Criminal defense attorneys have noted an increasing effort by prosecutors to have criminal defendants waive ineffectiveness claims when negotiating pleas. But in a countervailing trend, Tennessee recently joined the District of Columbia and North Carolina in permitting criminal defense counsel alleged by a former client to have provided ineffective assistance of counsel to voluntarily provide information to prosecutors. Rejecting the approach advocated by the ABA, the decision provides criminal defense counsel discretion to determine whether disclosure is “necessary . . . to respond to allegations in any proceeding concerning the lawyer’s representation of the client.” R.P.C. 1.6(b). The decision circumscribes what a lawyer may disclose: only such information necessary to respond to the allegations or information “generally known.” But the decision does not require criminal defense counsel to wait until in-court proceedings to provide such information.
The decision likely detracts from prosecutors' efforts to obtain waivers of ineffective assistance of counsel claims from defendants when negotiating pleas in criminal cases. Prosecutors justify the uptick in their efforts to seek waivers by pressing the government’s interest in finality. The government’s lawyers are also undoubtedly concerned about the potential for more difficult ineffectiveness claims following Frye and Lafler. Missouri v. Frye, 132 S. Ct. 1399 (2012); Lafler v. Cooper, 132 S. Ct. 1376 (2012). But some states have found that these prosecutorial efforts interject a conflict between defense counsel and the criminal defendant. See, e.g., Florida Professional Ethics Opinion 12-1 (June 22, 2012). Moreover, those states have found that seeking such waivers constitutes prosecutorial misconduct. Id. Tennessee Bar Counsel’s decision represents an approach, grounded in the ethics rules, that lessens the force of prosecutors' finality arguments by giving prosecutors the opportunity to quickly ascertain whether an ineffectiveness claim is frivolous (lessening the burden of such claims and thereby strengthening finality). This approach is consistent with preserving the attorney-client privilege and with the conclusion that waiver requests constitute prosecutorial misconduct.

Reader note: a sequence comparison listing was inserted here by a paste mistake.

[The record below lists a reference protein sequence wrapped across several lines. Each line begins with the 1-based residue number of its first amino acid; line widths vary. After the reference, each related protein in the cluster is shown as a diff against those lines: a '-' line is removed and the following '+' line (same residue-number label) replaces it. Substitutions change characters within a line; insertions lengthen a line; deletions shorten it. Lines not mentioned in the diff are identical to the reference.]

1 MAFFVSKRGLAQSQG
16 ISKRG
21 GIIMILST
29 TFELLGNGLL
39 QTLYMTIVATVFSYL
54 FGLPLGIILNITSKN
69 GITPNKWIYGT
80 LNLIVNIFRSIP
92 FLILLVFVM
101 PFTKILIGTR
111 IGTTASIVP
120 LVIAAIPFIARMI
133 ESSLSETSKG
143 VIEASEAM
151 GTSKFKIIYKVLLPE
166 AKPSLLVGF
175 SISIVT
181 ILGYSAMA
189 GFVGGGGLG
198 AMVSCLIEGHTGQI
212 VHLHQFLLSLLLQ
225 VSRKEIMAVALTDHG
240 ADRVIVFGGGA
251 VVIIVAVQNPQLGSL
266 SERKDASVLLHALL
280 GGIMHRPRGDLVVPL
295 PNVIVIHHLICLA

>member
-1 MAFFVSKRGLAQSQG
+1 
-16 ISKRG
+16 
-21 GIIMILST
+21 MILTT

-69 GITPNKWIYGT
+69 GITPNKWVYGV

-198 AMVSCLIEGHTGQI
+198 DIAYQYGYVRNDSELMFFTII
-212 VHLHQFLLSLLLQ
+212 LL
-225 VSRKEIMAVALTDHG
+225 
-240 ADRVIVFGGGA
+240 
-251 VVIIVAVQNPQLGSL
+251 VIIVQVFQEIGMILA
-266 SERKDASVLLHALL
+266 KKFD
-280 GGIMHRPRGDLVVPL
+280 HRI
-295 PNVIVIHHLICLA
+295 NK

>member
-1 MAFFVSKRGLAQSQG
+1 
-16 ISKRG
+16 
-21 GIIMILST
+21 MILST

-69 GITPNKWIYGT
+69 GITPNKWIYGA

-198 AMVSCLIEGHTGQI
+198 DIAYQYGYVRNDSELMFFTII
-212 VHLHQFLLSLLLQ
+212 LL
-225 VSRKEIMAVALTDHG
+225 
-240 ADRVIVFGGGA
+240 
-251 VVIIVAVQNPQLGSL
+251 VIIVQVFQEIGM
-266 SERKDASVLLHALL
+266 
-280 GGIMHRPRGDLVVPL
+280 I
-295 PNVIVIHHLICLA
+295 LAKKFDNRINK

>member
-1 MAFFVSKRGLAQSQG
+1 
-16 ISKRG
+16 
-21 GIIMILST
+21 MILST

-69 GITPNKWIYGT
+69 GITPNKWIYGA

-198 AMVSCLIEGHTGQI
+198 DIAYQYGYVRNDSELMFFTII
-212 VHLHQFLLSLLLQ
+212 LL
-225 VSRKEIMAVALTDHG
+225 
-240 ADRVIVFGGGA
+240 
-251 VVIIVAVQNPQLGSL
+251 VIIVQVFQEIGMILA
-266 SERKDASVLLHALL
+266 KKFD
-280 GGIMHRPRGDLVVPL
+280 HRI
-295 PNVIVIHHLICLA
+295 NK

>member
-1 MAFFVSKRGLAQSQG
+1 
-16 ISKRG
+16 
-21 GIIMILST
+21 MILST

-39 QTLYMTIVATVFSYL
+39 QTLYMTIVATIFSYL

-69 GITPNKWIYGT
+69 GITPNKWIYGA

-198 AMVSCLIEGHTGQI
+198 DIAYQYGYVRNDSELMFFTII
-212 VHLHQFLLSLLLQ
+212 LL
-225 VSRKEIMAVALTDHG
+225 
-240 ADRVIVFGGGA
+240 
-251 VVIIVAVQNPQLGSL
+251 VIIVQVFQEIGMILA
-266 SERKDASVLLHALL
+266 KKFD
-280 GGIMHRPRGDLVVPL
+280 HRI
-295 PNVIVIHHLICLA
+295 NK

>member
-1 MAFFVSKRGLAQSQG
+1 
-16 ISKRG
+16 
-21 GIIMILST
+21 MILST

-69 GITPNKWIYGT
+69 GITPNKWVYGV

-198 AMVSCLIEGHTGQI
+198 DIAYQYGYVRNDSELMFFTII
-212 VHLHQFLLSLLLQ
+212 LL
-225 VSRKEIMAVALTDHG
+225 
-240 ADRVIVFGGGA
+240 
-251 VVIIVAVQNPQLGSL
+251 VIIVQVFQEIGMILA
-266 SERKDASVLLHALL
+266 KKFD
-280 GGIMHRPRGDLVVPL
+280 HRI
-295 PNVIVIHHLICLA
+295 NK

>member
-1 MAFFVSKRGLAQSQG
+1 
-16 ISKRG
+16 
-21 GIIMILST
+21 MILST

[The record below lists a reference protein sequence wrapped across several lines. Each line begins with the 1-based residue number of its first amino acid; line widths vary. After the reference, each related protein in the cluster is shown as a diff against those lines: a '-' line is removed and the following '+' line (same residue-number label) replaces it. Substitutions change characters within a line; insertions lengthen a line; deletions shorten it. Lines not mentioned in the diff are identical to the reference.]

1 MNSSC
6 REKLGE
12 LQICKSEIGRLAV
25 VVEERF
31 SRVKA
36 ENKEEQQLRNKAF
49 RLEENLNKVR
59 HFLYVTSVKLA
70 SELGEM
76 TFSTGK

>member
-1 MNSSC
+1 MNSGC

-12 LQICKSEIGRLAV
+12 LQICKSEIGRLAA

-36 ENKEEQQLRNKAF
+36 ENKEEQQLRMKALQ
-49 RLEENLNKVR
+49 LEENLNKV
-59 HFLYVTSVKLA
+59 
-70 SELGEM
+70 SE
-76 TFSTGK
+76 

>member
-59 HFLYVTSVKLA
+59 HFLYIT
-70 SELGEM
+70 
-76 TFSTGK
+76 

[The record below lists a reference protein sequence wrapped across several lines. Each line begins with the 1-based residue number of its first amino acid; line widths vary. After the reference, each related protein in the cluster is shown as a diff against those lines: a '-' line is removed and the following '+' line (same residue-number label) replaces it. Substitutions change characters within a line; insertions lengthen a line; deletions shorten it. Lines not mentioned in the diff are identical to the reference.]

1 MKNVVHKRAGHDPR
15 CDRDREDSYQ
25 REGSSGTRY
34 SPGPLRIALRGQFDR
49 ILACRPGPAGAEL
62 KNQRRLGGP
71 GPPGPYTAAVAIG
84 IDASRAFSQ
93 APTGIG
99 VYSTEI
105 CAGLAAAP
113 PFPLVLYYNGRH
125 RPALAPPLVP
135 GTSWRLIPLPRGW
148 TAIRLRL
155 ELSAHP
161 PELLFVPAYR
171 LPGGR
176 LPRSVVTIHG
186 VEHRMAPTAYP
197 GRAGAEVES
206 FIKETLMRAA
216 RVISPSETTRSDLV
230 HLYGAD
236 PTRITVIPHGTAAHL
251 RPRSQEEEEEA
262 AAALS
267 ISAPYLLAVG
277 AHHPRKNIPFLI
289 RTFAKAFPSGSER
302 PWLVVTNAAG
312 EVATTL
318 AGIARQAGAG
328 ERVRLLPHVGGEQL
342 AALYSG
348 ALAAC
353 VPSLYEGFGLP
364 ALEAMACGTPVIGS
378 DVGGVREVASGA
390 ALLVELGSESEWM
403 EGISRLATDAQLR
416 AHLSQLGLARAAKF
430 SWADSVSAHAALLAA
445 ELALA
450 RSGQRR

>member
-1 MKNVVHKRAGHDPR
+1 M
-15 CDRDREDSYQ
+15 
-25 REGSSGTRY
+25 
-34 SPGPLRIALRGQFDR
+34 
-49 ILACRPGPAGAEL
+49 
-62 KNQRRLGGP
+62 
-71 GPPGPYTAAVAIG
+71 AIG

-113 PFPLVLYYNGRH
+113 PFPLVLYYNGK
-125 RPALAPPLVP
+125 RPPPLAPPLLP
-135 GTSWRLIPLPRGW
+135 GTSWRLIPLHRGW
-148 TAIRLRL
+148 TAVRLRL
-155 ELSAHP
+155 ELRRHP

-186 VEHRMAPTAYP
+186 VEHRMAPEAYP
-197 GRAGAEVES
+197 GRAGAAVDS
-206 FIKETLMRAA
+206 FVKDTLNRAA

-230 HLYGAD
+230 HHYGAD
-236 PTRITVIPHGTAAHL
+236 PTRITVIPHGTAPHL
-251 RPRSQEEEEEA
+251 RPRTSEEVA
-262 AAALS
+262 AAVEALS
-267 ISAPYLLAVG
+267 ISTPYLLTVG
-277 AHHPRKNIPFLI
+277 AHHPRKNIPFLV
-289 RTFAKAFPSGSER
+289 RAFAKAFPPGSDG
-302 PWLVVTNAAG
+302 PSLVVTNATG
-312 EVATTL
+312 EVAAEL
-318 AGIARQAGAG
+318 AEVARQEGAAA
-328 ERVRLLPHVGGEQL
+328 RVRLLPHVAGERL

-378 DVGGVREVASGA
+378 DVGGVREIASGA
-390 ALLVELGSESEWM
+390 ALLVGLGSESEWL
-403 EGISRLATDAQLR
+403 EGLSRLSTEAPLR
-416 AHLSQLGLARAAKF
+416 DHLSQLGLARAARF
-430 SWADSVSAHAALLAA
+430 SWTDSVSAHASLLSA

The Tennessee Board of Professional Responsibility’s decision is Formal Ethics Opinion 2013-F-156 and may be found here.